Red-throat Dwarf Candle Bush

Scientific Name
Monsonia multifida E.Mey.
Higher Classification
Sarcocaulon multifidum E.Mey. ex R.Knuth
Common Names
Dwergboesmankersie (a), Red-throat Dwarf Candle Bush (e)
National Status
Status and Criteria
Endangered A4c
Assessment Date
L. von Staden & P.C.V. Van Wyk
If recent rates of habitat degradation and destruction is to continue, this species' South African population is likely to decline by more than 50% within one to two generations.
Not endemic to South Africa
Provincial distribution
Northern Cape
Richtersveld, restricted to the coastal plain on both sides of the Orange River near its mouth.
Habitat and Ecology
Major system
Major habitats
Western Gariep Hills Desert, Western Gariep Lowland Desert, Western Gariep Plains Desert
Exposed, rocky places among dunes and on quartz flats.
This species is threatened by severe, ongoing habitat loss and degradation across its range in South Africa. Between Alexander Bay and Sendelingsdrif, severe overstocking of livestock is causing trampling disturbance that is negatively impacting all plant species in the area, even those that are not grazed. Mining expansion around Sendelingsdrif and Koeskop is causing not only ongoing habitat loss, but also degradation for a wide area surrounding the mines, mainly due to dust blowing from exposed mine dumps, burying dwarf species such as this one, and irresponsible off-road driving of vehicles across sensitive quartz habitats. In Namibia this species also occurs largely within a diamond mining area.

This species has an extremely limited range, and is declining rapidly in South Africa. It occurs in several patches of about 20-30 m² in a narrow band following the lower Gariep Valley between Alexander Bay and Sendelingsdrif. Extensive expansion of mining and mining-related degradation has caused rapid, recent habitat loss over the past 20 years (P.C.V. van Wyk pers. obs.). Changes in land cover indicate a 15-20% loss over the past 15 years, but does not account for degradation due to windblown dust. It is estimated that the population has declined by at least 20% within the past 10-15 years due to habitat loss to mining (P.C.V. van Wyk pers. comm.). Grazing pressure increased significantly over the past 10 years, after privately owned farms around Alexander Bay were handed to local herder communities following a successful land claim. It is estimated that extreme overgrazing affects 80-90% of this species' habitat outside mining areas in South Africa. This species is poorly protected, and considering the current rate of habitat destruction, the population is likely to decline by at least another 50% within the next 10 years if no efforts are made to secure protection for it. It is a long-lived, slow growing species that seldom recruits, and the population reduction would be within one to two generations. It also has a very limited range within Namibia, where it is not as severely threatened, but the South African population is unlikely to experience significant rescue effects from the Namibian population.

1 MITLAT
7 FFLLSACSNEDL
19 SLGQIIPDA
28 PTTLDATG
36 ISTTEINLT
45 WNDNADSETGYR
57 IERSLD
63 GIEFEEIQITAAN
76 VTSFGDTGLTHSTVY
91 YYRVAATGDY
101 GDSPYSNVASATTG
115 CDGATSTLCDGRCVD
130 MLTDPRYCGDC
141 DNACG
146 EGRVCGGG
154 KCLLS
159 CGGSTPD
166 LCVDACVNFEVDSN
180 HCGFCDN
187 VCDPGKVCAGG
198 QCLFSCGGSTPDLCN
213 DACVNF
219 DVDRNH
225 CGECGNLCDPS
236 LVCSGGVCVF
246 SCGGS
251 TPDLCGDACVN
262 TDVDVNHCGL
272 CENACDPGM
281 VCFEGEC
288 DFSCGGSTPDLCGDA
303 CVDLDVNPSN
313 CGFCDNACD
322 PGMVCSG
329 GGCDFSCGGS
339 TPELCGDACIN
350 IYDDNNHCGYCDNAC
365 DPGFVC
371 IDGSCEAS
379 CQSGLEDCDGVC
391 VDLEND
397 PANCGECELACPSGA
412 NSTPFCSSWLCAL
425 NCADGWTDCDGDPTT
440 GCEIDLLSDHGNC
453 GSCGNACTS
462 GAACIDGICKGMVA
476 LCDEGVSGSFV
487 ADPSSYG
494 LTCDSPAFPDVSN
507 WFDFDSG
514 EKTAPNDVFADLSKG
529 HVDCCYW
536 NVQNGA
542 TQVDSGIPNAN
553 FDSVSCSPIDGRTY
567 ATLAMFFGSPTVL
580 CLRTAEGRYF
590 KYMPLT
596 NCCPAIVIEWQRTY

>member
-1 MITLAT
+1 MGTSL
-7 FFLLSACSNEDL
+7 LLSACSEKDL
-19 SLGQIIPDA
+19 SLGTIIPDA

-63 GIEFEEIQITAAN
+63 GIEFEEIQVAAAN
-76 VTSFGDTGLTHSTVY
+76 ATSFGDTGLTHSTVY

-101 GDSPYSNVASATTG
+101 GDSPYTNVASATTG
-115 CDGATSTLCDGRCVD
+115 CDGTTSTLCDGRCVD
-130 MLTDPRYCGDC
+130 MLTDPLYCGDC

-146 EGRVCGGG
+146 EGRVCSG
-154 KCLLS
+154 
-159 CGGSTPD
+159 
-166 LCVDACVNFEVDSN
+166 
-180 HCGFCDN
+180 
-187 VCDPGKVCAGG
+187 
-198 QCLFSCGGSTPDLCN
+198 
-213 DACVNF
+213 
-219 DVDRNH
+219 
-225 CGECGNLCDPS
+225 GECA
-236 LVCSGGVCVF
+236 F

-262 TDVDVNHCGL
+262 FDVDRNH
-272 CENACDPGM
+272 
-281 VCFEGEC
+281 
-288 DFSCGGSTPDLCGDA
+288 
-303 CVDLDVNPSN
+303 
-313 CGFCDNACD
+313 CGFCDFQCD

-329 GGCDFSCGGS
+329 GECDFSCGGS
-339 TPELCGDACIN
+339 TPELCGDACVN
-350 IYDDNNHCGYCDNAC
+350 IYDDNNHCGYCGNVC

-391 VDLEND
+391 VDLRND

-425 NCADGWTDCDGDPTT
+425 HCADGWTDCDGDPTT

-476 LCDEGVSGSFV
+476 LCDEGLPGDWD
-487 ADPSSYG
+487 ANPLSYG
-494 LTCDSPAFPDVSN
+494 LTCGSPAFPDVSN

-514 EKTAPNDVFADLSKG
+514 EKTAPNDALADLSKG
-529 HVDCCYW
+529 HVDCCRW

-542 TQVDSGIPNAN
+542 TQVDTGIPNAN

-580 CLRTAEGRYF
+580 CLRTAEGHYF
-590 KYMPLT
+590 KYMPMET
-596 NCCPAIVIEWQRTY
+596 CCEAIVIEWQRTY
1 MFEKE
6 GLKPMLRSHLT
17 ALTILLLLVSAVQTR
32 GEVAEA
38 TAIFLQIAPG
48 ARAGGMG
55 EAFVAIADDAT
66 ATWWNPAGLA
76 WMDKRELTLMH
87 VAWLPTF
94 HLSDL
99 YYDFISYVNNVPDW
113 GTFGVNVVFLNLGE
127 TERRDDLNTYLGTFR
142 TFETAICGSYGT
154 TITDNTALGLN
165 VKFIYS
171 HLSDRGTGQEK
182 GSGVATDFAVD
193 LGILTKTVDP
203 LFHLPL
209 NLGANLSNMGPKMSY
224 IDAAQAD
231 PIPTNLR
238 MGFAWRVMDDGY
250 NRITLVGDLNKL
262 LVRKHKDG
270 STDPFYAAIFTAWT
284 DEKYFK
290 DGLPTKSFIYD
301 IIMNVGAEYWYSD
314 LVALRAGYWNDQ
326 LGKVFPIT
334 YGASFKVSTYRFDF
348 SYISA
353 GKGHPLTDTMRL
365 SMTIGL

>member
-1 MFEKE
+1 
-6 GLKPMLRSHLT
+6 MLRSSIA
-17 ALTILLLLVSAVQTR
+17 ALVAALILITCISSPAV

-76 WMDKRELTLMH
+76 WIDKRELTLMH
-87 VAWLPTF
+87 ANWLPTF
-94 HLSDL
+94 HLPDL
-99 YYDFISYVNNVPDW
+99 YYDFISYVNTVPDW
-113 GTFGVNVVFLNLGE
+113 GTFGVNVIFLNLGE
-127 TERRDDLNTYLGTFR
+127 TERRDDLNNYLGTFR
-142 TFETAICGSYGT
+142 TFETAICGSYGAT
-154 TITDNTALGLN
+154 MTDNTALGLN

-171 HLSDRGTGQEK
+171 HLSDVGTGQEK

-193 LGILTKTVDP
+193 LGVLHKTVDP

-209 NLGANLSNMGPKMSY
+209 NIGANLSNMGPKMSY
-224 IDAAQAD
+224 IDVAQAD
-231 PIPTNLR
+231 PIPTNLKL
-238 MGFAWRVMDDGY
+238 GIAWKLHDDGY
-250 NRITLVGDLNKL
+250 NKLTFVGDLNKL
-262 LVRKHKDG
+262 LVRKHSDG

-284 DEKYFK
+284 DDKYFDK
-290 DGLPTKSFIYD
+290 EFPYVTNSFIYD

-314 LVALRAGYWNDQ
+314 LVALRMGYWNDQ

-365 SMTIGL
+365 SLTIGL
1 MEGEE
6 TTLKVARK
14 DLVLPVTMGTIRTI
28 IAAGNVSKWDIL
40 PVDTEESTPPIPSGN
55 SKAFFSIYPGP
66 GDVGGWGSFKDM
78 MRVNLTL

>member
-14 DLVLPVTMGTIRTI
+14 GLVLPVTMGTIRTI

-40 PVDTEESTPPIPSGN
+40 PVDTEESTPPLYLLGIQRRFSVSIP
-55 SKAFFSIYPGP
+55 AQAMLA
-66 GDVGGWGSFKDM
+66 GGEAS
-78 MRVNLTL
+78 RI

Population trend
Assessment History
Taxon assessed
Status and Criteria
Citation/Red List version
Monsonia multifida E.Mey.EN A4c2015.1
Sarcocaulon multifidum E.Mey. ex R.KnuthLeast Concern Raimondo et al. (2009)

Albers, F. 1996. The taxonomic status of Sarcocaulon (Geraniaceae). South African Journal of Botany 62(6):345-347.

Moffett, R.O. 1979. The genus Sarcocaulon. Bothalia 12(4):581-613.

Raimondo, D., von Staden, L., Foden, W., Victor, J.E., Helme, N.A., Turner, R.C., Kamundi, D.A. and Manyama, P.A. 2009. Red List of South African Plants. Strelitzia 25. South African National Biodiversity Institute, Pretoria.

Snijman, D.A. 2013. Plants of the Greater Cape Floristic Region 2: The extra Cape flora. Strelitzia 30. South African National Biodiversity Institute, Pretoria.

von Staden, L. & Van Wyk, P.C.V. 2015. Monsonia multifida E.Mey. National Assessment: Red List of South African Plants version 2020.1. Accessed on 2022/05/16

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Distribution map

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